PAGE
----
Posts Tagged ‘Renimbi’

Notes From Underground: Alan Greenspan reveals he was just another options trader

April 7, 2010

Testifying before the Financial Crisis Inquiry Commission, former Fed Chairman Alan Greenspan claimed that he was not at fault for the housing/credit crisis because it was not possible to forecast a bubble. And besides, Congress would have prevented the FED from acting to curtail the housing expansion. This testimony is so ludicrous. When Greenspan would testify before Congress as FED chairman, the running dogs of the Congressional finance committees would genuflect and place sacrifices before the smoky incense-enshrouded chairman. This is the same FED chairman who relished the deified status with which the media crowned him. Now he claims that he was actually beholden to Congress.

Besides that preposterous notion, Sir Alan–not Waters–claims that we should give him a break because he was right 70% of time. So now Greenspan is portraying himself to be just another options trader that picks up nickels and dimes and then gets run over when volatility explodes. As traders know, being right 70% of the time and blowing up when you are wrong 30% is no virtue. Alan, please leave the stage for the act is getting old. You created a low probability, high-impact event by your mismanagement. The oracle was too impressed by his own being that he failed to notice. The only role of Maestro Greenspan could play is on Seinfeld.

Tim Geithner is on his way to China tonight with the hope of getting some movement from the Chinese to revalue the RMB. Last June when the Treasury Secretary was in Shanghai, he was openly rediculed for his statement on the dollar’s value in a town hall setting with college students. Let’s hope that this time he is better prepared and has done much of the groundwork to claim some sort of victory. New York Senator Chuck Schumer has been making a great deal of noise of late, so some type of Chinese reval will take place soon. Then Schumer and company can claim a great victory for the November elections.

We have talked for a long time about the role of Sovereign Wealth Funds and the impact they will have when the global economy begins to turn up.The Chinese Investment Corp. (CIC) et al. have been desirious of making strategic acquisitions in the U.S. but have been rebuffed under the guise of CIFIUS. Interestingly today, Levono, the Chinese computer company, announced it was thinking about acquiring PALM. Previously, Huawei, a Chinese private technology company had tried to purchase a large piece of PALM, but was blocked for strategic military concerns. We will watch to see if a change is taking place in the role of Chinese sovereign wealth funds as quid pro quo for reval of the Reminbi. Also, if the Chinese were to reval their currency, we would look to buy commodities since the Chinese would probably move to stockpile all sorts of raw materials with a stronger currency. They talked about it on CNBC’s Fast Money and we agree. Get your pencils and chart books out and do your technicals, for the grains, metals and energies would enter a new realm, but that will need a reval of double digits as some of this is already priced into the market.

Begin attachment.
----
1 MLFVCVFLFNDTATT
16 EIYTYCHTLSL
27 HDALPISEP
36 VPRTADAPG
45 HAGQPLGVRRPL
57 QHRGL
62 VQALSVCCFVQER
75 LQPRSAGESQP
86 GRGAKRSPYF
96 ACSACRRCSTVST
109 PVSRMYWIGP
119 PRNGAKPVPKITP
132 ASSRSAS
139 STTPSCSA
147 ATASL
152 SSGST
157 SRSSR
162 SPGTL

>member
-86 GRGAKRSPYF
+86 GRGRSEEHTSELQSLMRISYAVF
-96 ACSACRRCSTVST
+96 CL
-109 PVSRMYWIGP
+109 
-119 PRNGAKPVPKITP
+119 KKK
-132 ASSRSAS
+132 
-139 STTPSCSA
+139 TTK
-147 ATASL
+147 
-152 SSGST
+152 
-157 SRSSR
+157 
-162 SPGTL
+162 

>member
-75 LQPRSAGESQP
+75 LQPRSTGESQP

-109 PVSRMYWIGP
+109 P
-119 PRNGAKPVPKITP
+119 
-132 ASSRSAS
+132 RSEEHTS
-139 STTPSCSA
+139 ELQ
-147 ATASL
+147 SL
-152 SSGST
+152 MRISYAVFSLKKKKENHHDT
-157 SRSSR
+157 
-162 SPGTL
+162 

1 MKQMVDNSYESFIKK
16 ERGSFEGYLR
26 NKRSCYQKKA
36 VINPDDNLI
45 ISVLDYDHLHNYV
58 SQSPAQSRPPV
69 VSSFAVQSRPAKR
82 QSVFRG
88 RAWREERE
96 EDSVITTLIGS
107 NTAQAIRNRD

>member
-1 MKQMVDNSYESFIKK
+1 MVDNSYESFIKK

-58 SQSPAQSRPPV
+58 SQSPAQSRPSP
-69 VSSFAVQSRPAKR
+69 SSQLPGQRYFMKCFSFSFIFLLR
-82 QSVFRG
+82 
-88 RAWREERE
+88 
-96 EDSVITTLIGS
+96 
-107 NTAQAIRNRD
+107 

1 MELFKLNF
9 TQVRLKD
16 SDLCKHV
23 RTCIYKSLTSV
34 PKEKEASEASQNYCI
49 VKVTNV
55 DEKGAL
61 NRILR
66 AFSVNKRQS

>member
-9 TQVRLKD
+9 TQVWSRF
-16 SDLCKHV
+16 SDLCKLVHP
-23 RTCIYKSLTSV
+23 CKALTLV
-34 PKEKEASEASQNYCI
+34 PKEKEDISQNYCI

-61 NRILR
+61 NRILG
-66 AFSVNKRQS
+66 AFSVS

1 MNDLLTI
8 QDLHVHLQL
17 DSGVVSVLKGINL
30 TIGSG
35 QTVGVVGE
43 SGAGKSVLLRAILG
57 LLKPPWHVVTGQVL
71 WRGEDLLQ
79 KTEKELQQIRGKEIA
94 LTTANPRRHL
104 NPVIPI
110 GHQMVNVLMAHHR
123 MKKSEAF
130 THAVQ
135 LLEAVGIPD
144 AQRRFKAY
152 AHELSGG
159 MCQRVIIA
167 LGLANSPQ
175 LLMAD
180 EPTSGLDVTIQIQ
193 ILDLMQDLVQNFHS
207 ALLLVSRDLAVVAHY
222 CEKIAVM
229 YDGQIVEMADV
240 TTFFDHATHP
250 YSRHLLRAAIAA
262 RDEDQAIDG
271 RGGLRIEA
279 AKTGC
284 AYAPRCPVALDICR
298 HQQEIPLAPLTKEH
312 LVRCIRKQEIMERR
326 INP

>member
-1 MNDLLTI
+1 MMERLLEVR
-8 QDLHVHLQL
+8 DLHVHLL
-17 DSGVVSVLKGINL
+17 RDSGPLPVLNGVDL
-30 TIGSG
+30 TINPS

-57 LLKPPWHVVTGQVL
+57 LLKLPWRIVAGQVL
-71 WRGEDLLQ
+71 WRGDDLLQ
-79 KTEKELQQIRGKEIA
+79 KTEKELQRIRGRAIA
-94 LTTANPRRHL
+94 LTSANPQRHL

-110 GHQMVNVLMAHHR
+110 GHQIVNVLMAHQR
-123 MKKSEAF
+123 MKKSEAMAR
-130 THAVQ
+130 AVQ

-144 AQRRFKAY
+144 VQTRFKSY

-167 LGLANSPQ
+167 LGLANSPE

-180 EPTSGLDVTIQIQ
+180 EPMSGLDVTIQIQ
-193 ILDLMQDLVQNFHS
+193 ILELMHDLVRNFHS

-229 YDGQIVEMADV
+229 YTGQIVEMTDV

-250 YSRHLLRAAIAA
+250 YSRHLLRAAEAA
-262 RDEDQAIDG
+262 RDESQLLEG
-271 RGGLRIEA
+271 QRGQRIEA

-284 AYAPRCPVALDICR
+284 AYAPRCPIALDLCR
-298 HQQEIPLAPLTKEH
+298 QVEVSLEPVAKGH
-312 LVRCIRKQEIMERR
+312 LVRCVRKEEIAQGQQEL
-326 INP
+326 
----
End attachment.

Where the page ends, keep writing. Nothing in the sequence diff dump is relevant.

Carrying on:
Thomas Hoenig, Kansas City FED president and noted inflation hawk, spoke today and was stoking the fires for a FED move to a 1% Fed Funds rate soon. As our readers know, we are aligned with that thinking for if this economy and equity market cannot handle a move to that level, then the fragility of the underlying economy is greater than most analysts have forecasted. The 2-year note futures continued rallying after Hoenig’s speech so the market did not give his opinion much weight, even though the talking heads were saying that was the reason for the break in the equities. More important than the equities is how Hoenig’s words are in direct conflict with Bernanke and Dudley. But what is truly important is that FOMC members have found their voices since the Greenspan dictatorship has been laid to rest. We cannot stress enough that the impact of 1% FED FUNDS would be minimal if the economy has any real strength, and the greatest action may well be on the 2/10 yield curve. A FED rate rise may actually curtail the selloff in the long end as the bond vigilantes deemed the FED to be serious about the return to a normal rate structure, especially in an envirnoment where the DOLLAR is holding its own. There is a lot to think about in Hoenig’s words.